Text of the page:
Fall is the time for apple-pie order Baking: Autumn's bounty is waiting to be turned into mouth-watering desserts.

October 07, 1998|By Elinor Klivans | Elinor Klivans,LOS ANGELES TIMES SYNDICATE

Whether you're picking your apples from a local orchard or farmers' market, the trees are laden, the baskets are full and apple season is upon us. Tumbling into produce bins as you read this are fresh, crisp apples that crunch and squirt their juice when you bite into them.

Usually, green- and yellow-skinned apples are recommended for cooking, but I find that if they are newly harvested almost any variety bakes into a good pie. Every fall, I get out my pie pans, slice those apples and turn them into deep-dish, upside-down, open-face and crumb-topped pies.

Since most apples must be peeled before they are added to pies, I've found that an old-fashioned apple peeler/corer/slicer is a handy tool to make quick work of preparing the fruit. These gadgets suddenly appear in cook shops and hardware stores during apple season. They have a clamp that screws onto a kitchen counter or table to hold them in place and prongs to hold the apple. As you turn the handle, the contraption removes the peel, cores the apple and slices it in one fell swoop.

Citrus juice, usually lemon, is often mixed with peeled apples to reduce browning. I've noticed that freshly harvested apples seldom discolor, so I add juice to them only for flavor. As the season progresses and the apples age or come out of storage, tossing sliced apples with citrus juice becomes a good way to preserve their color.

Several factors determine how long apples take to bake in a pie. Larger apple chunks take longer to bake than slices. Cutting uniform slices ensures that apples bake evenly. I've found the firmer the apple, the longer it takes to bake. My best test is to insert a toothpick in a pie to check to see if the apples have softened. If they test hard, I continue baking them. Cover the top of the pie with aluminum foil if it begins to darken too much.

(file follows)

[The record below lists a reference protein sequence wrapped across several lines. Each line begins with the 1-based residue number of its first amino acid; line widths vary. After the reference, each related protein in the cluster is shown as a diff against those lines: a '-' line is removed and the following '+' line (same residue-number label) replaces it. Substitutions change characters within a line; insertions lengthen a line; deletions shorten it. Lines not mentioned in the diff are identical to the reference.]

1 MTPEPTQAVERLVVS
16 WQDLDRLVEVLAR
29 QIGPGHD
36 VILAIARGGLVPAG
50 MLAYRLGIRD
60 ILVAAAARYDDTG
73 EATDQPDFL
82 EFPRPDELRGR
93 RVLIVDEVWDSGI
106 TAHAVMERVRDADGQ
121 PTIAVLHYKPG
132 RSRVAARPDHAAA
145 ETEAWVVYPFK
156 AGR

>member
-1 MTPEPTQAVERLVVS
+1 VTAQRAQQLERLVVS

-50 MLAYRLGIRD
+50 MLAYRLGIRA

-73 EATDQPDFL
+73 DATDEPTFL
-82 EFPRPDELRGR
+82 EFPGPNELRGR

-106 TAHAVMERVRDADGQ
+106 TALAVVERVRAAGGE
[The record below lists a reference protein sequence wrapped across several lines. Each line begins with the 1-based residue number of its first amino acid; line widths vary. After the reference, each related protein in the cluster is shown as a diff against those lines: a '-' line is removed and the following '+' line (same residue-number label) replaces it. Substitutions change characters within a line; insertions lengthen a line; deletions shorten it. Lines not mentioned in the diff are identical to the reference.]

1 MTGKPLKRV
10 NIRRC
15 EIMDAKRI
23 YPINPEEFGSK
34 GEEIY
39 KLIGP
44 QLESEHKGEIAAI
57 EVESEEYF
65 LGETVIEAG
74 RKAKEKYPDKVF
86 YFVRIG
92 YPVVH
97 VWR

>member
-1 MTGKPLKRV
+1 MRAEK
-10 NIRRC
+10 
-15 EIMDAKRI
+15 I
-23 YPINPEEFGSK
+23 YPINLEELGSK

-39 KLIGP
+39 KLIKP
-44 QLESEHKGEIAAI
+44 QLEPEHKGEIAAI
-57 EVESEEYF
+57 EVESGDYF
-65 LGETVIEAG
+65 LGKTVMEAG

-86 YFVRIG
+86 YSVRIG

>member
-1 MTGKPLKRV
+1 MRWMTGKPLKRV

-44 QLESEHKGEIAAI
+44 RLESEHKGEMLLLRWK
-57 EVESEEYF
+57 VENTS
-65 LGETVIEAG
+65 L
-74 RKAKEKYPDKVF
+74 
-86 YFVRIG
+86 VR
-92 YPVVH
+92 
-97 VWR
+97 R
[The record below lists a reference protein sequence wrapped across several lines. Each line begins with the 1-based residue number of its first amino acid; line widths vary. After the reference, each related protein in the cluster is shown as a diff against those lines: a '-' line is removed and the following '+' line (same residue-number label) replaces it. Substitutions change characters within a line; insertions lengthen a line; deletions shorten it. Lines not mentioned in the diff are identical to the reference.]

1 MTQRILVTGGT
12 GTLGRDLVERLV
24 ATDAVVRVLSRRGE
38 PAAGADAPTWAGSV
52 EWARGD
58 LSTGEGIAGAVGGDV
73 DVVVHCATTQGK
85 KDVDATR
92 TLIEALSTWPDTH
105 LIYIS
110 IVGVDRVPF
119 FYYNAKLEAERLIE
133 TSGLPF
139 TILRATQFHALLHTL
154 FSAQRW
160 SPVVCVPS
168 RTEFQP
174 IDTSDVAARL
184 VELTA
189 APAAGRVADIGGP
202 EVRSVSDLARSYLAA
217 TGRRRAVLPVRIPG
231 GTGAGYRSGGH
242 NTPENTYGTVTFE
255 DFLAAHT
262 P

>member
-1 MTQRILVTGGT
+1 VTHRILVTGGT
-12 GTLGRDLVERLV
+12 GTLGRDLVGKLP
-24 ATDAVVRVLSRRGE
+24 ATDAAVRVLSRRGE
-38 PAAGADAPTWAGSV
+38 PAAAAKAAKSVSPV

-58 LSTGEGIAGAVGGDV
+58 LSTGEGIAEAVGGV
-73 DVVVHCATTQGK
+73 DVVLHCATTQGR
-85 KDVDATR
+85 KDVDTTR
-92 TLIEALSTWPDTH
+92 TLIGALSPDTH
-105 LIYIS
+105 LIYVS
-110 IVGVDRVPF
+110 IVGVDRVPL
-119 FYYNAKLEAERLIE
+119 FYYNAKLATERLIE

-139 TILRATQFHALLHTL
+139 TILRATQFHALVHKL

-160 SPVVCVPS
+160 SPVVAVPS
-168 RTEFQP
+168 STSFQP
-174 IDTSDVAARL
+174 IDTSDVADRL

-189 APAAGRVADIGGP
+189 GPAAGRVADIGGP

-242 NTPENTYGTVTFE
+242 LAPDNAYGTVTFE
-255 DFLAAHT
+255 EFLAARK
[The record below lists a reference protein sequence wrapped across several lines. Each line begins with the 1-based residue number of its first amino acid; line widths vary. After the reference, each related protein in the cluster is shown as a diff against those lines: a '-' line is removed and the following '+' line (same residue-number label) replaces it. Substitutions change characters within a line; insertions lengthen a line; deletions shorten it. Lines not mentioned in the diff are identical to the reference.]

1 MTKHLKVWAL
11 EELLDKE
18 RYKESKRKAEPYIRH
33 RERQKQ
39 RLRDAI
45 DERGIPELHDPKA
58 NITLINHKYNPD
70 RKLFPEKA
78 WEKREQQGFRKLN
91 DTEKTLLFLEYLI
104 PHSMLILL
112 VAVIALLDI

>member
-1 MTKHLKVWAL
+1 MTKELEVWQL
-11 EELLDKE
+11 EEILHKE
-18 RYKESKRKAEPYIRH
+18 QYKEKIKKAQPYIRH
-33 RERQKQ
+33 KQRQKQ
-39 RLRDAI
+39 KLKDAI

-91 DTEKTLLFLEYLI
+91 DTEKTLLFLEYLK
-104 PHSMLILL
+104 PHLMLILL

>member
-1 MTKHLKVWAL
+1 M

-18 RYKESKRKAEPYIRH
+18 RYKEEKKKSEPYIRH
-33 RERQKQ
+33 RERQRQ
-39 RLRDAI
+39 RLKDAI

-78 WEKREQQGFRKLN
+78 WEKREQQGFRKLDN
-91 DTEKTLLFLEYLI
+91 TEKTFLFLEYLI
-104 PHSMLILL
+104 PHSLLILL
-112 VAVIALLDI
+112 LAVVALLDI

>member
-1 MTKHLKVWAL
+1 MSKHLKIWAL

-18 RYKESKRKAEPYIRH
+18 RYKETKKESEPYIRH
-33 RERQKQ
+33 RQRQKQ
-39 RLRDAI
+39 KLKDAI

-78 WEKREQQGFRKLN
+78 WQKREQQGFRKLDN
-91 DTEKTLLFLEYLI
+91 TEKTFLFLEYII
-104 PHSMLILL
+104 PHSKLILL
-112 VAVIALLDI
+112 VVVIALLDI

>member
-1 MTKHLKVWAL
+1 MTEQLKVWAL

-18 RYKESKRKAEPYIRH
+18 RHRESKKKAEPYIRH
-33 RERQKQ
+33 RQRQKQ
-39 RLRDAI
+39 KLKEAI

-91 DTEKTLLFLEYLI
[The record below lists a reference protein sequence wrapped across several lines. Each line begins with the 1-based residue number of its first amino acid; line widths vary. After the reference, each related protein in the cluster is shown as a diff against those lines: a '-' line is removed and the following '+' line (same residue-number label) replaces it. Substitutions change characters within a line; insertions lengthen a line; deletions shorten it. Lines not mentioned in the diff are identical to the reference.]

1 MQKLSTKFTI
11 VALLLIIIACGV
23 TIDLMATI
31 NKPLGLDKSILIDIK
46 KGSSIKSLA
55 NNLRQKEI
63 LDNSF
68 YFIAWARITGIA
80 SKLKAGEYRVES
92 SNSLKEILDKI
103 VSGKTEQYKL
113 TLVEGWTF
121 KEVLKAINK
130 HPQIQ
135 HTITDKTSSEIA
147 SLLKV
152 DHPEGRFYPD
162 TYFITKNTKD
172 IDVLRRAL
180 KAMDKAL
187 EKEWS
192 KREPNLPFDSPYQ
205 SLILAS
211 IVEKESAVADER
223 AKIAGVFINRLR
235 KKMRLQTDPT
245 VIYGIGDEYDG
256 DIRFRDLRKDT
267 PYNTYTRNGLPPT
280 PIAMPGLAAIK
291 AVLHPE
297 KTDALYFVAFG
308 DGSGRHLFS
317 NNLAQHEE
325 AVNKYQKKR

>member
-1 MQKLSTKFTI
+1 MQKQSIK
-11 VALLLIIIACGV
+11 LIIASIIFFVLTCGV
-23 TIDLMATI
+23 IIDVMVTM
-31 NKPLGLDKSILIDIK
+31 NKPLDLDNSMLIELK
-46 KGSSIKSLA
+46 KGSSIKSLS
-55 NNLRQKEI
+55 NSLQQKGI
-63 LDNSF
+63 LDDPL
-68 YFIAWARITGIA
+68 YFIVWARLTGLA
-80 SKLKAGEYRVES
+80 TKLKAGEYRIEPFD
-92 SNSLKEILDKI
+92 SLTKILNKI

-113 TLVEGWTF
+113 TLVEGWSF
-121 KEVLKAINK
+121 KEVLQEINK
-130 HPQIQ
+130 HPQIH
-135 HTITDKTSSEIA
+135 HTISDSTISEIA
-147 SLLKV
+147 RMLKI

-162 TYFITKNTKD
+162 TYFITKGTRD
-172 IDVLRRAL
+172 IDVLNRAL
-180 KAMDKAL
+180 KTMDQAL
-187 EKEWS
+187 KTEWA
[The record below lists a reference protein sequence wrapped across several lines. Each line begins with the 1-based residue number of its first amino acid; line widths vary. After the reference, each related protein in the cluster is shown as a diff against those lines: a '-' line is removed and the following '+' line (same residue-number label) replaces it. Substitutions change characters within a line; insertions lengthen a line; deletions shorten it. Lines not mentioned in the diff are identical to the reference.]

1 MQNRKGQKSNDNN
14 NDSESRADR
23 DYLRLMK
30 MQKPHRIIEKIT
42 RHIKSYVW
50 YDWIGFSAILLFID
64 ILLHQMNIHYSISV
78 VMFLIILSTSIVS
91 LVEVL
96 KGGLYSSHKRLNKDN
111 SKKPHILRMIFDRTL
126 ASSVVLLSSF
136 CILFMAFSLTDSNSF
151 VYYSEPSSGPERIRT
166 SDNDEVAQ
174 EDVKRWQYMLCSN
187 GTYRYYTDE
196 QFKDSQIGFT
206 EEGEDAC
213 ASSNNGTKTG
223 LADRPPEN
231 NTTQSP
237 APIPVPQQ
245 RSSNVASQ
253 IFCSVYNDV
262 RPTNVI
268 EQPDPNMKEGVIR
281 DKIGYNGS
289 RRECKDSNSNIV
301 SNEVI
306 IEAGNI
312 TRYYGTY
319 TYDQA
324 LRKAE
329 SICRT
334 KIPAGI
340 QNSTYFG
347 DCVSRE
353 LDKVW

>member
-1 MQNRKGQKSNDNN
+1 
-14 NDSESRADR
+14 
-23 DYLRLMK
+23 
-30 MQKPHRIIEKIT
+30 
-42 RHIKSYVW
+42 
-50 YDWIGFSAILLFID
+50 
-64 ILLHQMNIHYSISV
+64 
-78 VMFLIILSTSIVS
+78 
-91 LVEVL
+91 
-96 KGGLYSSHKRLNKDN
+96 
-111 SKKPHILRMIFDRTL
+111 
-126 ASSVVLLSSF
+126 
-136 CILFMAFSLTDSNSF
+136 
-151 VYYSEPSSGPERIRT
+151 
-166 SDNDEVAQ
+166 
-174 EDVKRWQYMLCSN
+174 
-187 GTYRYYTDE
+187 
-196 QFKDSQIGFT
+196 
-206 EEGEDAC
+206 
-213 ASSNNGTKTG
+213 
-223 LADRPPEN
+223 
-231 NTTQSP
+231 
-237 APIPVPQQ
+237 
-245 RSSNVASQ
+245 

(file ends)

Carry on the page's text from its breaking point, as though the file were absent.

I prebake prepared apples if the baking time for the assembled pie is short or if I want to reduce the amount of juice that forms. Partially baking the apples for a deep-dish pie produces a crisp topping and tender apple filling.

Apple pies are best served the same day they are baked, but warming pies can freshen them for serving on the next day. Whether to serve most apple pies warm or at room temperature comes down to your personal preference.

Apple pie tips

* Two large or 3 medium apples yield about 2 cups sliced or chopped apples. Chunky chopped apples take up slightly more room in a measuring cup. Measurements can only be guidelines, so use enough apples to fill pies to your taste.

* Cut apples into uniform slices or pieces.

* For the best flavor, bake pie crusts until they change color to golden or light brown.

The Flaky Pie Pastry can be prepared with water or milk. Water produces a crisper pie crust than milk does. I use milk to make an especially tender crust. On a warm, humid day the dough requires less liquid than on a cool, dry day. Double the ingredients if you need 2 pie crusts.

Store-bought puff pastry produces an instant crust for the Open-Face Apple Pie. Parchment paper prevents the butter in the pastry from burning onto the pan.

Flaky Pie Pastry

Makes 1 pie crust

1 cup all-purpose flour

1/2 cup cake flour

1/2 teaspoon salt

1 tablespoon sugar

6 tablespoons (3/4 stick) cold unsalted butter, cut into pieces

2 tablespoons cold vegetable shortening

3 to 4 tablespoons cold water or cold whole milk

Mix all-purpose flour, cake flour, salt and sugar in food processor. Add cold butter and shortening and process, using about 6 on/off turns until mixture forms pea-sized lumps. With machine running, add 3 tablespoons water and process until large moist clumps form and dough holds together. If dough is too dry, add more water by teaspoonfuls.

Gather dough into ball. Flatten into a disk. Wrap in plastic wrap and refrigerate 1 hour before rolling. (Can be prepared 2 days ahead and kept refrigerated.)

Apple-Sour Cream Crumb Pie

Makes 8 servings


1 1/2 cups sour cream

1 cup granulated sugar

1/3 cup unbleached flour

1 large egg

2 teaspoons vanilla extract

1/2 teaspoon salt

5 large apples, peeled, cored and sliced 1/4 inch thick

1 unbaked and cold Flaky Pie

Crust (recipe above), prepared with water and set in buttered 10-inch pie pan


1/2 cup unbleached flour

1/3 cup light brown sugar, packed

1/3 cup granulated sugar

1 1/2 teaspoons ground cinnamon

1/2 cup (1 stick) cold unsalted butter, cut into several pieces

1 cup blanched toasted almonds, slivered or sliced

To prepare pie, whisk together sour cream, granulated sugar, flour, egg, vanilla and salt in large bowl until smooth. Stir in apples. Spoon filling into pie shell.

To prepare topping, mix flour, sugars and cinnamon in bowl. Using pastry blender or electric mixer on low speed, mix butter into flour mixture until crumbs form. Stir in almonds. Sprinkle mixture evenly over filling.

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